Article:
Once again, NATO has proved it is far from obsolete.
The North Atlantic Treaty Organization struggled in the years following the end of the Cold War to find its purpose and define its mission. The alliance withstood years of former President Donald Trump’s attempts to bully its members and tear it down. But now NATO has been roused by Russia’s brutal invasion of peaceful, democratic Ukraine, which declared its independence from the old Soviet Union more than 30 years ago.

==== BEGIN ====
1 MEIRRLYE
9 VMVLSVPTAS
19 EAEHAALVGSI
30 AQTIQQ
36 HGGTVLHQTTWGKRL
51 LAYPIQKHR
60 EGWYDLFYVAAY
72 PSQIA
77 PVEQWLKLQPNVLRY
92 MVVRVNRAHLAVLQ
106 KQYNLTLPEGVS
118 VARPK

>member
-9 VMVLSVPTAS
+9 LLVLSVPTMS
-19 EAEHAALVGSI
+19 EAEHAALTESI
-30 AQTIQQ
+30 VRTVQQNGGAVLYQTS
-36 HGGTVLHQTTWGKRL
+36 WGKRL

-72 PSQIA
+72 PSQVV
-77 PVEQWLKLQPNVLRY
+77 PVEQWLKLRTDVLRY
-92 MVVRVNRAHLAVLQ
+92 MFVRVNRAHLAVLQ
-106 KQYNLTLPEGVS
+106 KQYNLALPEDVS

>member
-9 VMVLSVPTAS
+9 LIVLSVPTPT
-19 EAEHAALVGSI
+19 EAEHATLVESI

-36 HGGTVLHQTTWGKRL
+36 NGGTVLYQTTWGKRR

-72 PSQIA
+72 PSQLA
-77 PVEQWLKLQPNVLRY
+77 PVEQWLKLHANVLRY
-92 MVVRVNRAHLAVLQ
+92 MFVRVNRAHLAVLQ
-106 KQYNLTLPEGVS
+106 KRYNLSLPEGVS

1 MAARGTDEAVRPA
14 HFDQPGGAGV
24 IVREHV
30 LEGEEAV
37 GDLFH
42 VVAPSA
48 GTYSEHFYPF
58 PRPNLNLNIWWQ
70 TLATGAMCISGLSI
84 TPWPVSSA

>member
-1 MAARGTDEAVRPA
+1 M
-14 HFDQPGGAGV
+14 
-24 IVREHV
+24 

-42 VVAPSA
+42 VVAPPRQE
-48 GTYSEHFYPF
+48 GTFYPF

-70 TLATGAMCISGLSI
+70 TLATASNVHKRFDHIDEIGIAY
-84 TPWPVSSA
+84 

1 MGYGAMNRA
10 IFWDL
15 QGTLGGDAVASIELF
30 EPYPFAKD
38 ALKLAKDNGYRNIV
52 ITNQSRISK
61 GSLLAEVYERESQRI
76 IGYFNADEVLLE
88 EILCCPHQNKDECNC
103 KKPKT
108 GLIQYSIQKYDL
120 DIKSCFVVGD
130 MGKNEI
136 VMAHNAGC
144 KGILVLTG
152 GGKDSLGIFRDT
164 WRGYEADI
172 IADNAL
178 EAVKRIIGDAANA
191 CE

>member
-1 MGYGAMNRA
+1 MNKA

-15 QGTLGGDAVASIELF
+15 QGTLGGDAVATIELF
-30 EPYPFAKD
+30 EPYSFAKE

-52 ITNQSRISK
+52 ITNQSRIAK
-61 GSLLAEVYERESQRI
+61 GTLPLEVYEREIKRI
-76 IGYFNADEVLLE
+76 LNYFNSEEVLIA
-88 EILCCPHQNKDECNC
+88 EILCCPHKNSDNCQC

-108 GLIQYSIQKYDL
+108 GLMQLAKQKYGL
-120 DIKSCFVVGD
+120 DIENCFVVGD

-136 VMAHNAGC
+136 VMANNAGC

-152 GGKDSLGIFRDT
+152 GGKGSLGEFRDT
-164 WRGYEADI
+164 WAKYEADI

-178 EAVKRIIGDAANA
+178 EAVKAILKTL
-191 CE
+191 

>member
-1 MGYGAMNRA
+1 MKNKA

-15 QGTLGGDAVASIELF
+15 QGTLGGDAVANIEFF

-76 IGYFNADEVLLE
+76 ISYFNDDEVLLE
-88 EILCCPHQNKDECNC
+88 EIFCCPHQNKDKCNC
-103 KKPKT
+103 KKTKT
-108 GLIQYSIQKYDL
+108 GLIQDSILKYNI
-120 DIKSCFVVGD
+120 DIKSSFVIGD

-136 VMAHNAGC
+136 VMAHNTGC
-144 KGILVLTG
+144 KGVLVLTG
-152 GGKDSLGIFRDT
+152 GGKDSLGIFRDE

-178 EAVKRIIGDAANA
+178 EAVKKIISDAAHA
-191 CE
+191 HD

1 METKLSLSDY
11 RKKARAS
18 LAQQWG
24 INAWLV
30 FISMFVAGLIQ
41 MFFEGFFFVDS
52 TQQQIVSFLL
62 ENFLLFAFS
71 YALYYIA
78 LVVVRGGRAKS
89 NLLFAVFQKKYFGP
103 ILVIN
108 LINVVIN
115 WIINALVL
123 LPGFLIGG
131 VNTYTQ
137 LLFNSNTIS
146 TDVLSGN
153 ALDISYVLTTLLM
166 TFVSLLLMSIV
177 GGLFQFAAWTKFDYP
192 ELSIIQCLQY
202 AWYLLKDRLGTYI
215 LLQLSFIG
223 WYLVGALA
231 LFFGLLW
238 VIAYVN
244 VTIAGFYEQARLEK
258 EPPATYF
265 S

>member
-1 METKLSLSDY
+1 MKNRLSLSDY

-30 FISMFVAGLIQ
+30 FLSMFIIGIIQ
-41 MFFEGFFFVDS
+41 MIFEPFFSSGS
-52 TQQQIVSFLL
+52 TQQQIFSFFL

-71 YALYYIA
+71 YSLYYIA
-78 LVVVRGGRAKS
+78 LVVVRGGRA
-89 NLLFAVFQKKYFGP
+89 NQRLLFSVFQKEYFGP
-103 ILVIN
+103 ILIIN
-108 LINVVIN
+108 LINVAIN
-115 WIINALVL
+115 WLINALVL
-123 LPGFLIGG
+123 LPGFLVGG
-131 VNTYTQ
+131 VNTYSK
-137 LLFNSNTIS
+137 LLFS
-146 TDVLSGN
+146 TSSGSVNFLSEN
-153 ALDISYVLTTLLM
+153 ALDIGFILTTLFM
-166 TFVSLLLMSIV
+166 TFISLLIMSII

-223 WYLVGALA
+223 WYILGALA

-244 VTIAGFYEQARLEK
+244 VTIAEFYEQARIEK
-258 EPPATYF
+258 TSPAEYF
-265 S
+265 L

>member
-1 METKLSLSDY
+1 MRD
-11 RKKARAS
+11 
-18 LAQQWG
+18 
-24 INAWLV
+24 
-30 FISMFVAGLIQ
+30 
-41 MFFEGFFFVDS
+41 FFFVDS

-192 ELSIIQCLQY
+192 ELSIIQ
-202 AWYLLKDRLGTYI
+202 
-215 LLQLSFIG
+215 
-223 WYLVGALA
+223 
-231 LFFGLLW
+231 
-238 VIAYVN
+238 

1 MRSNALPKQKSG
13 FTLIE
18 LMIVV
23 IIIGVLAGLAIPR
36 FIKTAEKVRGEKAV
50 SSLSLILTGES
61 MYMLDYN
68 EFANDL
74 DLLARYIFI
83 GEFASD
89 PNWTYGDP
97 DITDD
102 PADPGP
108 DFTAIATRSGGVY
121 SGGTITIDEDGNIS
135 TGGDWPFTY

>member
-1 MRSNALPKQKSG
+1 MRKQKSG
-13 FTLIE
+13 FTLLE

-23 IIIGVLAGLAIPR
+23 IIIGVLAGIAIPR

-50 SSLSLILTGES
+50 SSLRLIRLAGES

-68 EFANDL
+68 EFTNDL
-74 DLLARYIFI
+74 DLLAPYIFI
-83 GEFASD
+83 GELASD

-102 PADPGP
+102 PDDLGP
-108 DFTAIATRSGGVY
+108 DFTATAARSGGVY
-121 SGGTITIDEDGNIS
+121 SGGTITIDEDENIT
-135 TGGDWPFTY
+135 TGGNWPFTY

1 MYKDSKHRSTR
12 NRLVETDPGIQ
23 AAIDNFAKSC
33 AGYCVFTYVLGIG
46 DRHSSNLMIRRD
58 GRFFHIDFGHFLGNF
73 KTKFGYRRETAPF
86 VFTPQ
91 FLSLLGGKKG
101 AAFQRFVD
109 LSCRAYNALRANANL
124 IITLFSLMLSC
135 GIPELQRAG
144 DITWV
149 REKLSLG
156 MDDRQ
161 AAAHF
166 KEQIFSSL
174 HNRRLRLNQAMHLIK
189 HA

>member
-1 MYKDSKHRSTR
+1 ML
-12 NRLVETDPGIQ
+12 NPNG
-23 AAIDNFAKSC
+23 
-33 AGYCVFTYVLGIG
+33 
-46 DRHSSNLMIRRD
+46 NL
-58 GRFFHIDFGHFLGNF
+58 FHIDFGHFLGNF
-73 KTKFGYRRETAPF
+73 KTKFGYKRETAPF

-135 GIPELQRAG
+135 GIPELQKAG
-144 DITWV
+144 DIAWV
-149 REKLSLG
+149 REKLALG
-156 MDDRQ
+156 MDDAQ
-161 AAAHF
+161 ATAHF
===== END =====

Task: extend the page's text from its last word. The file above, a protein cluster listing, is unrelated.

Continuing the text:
Ukraine, to be clear, is not a NATO member, though it has petitioned for admission for years. It is, however, a critical buffer between the rest of Europe and a revanchist Russia, which has now dropped any pretense of civility and shown it is willing to take the country by sheer force, no matter the cost to Ukraine’s civilians or to Russia itself. The ruthless bombing of the port city of Mariupol, where a hospital complex and an art school sheltering hundreds of civilians were targeted, signals how far Russian President Vladimir Putin is willing to go.